We learned a lot more this week about the shifting patterns of trade on our island.

CSO figures for trade in goods for November and the full 2021 report on traffic at Dublin Port filled out what seems a pretty well established pattern, now prompted by the complications of Brexit.

Cross border trade continues to grow.

In the eleven months to November 2021, compared to the same period in 2020, exports of goods to Northern Ireland grew by 48% or just over a billion euro to €3.305 billion.

Imports of goods from Northern Ireland grew by 64% or €1.44 billion to €3.7 billion over the same period.

Discerning how much of this trade is down to companies switching suppliers from Britain to suppliers in either Northern Ireland or the Republic and how much is down to goods just being routed through the North is difficult to gauge.

Trade with Britain is changing too.

Over the eleven month period to the end of November, exports to Britain grew by 20%, or €2.3 billion, to €13.4 billion.

Imports over the same period fell by 21% or €3.3 billion to €12.5 billion.

There's no doubt, however, that how goods arrive on our island has completely changed.

In Ireland, in 2020, just over 51m tonnes of cargo were handled through our ports.

That was down 3.5% on 2019.

But 2020 was an odd year for lots of reasons.

We don’t have the full year figures for 2021 yet.

In Northern Ireland, just over 27m tonnes of cargo were handled in 2020, which was down 1.1% on the previous year.

Dublin Port

We can find clues, however, in the more up-to-date traffic statistics published by Dublin Port.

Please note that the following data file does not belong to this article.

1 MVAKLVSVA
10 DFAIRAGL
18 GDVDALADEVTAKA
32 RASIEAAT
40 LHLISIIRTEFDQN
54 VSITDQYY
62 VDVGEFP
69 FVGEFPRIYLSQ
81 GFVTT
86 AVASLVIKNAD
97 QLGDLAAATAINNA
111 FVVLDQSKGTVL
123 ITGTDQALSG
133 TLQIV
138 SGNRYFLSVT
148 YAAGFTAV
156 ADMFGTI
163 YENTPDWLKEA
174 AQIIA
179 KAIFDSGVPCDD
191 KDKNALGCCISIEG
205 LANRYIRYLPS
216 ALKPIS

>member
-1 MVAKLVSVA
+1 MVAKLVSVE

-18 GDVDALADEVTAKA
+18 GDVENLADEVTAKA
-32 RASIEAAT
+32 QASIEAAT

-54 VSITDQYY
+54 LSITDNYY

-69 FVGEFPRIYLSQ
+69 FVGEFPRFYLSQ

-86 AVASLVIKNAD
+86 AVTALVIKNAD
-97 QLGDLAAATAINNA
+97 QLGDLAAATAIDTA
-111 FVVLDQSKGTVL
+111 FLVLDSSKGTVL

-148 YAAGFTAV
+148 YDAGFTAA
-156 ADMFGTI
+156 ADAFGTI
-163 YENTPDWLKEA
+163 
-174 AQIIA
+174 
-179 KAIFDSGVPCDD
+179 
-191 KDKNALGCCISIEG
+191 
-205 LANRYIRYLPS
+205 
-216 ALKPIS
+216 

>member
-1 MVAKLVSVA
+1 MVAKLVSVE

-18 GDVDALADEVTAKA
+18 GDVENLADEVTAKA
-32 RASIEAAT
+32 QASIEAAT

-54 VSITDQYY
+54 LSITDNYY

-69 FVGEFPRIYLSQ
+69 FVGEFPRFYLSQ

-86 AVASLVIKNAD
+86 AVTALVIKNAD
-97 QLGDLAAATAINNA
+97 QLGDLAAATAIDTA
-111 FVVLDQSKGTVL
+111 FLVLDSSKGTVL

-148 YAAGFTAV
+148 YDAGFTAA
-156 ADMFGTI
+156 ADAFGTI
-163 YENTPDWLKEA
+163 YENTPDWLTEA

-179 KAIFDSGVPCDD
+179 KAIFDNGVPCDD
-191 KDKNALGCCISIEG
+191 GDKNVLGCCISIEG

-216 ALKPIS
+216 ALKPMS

The port still accounts for just over 60% of all vessels arriving in Ireland.

It also accounts for just under half of the total tonnage of goods arriving into Ireland.

So what’s happening between the North and South Walls will give a good idea of what’s happening to our trade.

According to their trade figures for 2021, published this week, there has been a 5.2% decrease in volumes to 34.9m tonnes.

This all prompted Eamonn O'Reilly, the Chief Executive of Dublin Port, to say the landbridge across Britain is 'dead.’

But beneath the overall figure, there are some interesting changes afoot.

Firstly, there’s good news that amidst all of the disruption of the past two years, there hasn’t been the kind of traffic chaos at the port many had feared.

But things have changed, nonetheless.

'Unitised volumes’ which includes containers loaded on and off ships and those that are driven, on routes to and from ports in Britain like Holyhead and Liverpool, were down by 214,000.

But this was offset by an increase of 158,000 units on direct routes to the Continent.

This means that GB routes accounted for 52% of unit loads in 2021 which is a significant reduction on the 64% attributable to these routes in 2020.

Dublin has been losing traffic overall, largely due to the reduction on ships coming in from GB, but this is being compensated by more traffic coming from Europe.

This all prompted Eamonn O’Reilly, the Chief Executive of Dublin Port, to say the landbridge across Britain is ‘dead.’

If so, good news for mariners and those who handle their vessels.

However, the ongoing negotiations on a trade deal between the EU and the UK that either solidifies or modifies the Northern Ireland protocol are not over yet.

There may yet be more surprises for how our island trades with the rest of the world.